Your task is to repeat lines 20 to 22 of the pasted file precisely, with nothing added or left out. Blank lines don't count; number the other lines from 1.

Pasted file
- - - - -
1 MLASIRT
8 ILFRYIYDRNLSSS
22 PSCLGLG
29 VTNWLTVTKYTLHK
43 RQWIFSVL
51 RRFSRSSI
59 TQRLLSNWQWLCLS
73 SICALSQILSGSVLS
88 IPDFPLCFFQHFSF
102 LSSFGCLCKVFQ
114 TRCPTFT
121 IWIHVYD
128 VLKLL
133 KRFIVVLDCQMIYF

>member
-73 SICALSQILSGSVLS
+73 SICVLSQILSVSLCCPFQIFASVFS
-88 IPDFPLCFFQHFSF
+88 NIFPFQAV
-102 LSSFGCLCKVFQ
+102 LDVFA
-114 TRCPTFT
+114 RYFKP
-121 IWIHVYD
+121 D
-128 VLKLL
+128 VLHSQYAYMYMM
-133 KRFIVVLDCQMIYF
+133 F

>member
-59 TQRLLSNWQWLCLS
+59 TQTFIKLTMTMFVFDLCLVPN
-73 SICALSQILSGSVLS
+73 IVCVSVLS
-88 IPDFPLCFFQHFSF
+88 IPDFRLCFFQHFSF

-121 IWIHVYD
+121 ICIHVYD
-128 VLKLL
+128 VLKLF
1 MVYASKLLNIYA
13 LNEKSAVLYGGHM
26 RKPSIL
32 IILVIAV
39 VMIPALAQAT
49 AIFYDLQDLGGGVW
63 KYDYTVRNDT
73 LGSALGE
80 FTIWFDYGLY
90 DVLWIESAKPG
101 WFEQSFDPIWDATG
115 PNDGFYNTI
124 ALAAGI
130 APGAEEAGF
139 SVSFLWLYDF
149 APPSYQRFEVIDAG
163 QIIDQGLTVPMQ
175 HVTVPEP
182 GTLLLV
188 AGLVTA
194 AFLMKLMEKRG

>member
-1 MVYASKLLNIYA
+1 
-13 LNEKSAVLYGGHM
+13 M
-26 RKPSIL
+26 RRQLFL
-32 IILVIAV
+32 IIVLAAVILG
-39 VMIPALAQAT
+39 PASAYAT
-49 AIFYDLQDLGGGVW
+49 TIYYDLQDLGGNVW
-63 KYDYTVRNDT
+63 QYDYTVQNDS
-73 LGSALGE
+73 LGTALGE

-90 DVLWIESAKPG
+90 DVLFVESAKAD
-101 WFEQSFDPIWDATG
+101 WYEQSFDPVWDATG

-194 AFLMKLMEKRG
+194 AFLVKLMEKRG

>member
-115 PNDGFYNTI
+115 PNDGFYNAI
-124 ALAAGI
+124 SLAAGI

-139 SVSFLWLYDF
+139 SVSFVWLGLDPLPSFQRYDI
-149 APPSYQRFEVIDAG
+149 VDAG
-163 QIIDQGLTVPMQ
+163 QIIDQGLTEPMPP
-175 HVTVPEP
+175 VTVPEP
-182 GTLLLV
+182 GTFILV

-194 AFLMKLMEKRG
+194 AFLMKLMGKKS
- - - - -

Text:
-102 LSSFGCLCKVFQ
+102 LDVFA
-114 TRCPTFT